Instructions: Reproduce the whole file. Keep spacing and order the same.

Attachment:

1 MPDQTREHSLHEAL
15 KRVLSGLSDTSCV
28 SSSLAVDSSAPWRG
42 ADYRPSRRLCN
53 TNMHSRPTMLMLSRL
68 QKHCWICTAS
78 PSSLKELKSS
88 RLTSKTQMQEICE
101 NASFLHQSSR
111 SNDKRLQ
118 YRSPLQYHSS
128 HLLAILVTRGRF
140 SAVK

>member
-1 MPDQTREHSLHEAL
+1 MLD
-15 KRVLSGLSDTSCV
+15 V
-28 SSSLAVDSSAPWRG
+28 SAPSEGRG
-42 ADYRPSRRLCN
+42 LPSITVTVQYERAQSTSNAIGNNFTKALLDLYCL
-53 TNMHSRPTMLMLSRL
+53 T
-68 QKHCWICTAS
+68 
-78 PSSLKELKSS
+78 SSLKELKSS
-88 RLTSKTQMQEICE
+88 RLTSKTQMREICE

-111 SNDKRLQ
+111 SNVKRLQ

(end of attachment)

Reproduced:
1 MPDQTREHSLHEAL
15 KRVLSGLSDTSCV
28 SSSLAVDSSAPWRG
42 ADYRPSRRLCN
53 TNMHSRPTMLMLSRL
68 QKHCWICTAS
78 PSSLKELKSS
88 RLTSKTQMQEICE
101 NASFLHQSSR
111 SNDKRLQ
118 YRSPLQYHSS
128 HLLAILVTRGRF
140 SAVK

>member
-1 MPDQTREHSLHEAL
+1 MLD
-15 KRVLSGLSDTSCV
+15 V
-28 SSSLAVDSSAPWRG
+28 SAPSEGRG
-42 ADYRPSRRLCN
+42 LPSITVTVQYERAQSTSNAIGNNFTKALLDLYCL
-53 TNMHSRPTMLMLSRL
+53 T
-68 QKHCWICTAS
+68 
-78 PSSLKELKSS
+78 SSLKELKSS
-88 RLTSKTQMQEICE
+88 RLTSKTQMREICE

-111 SNDKRLQ
+111 SNVKRLQ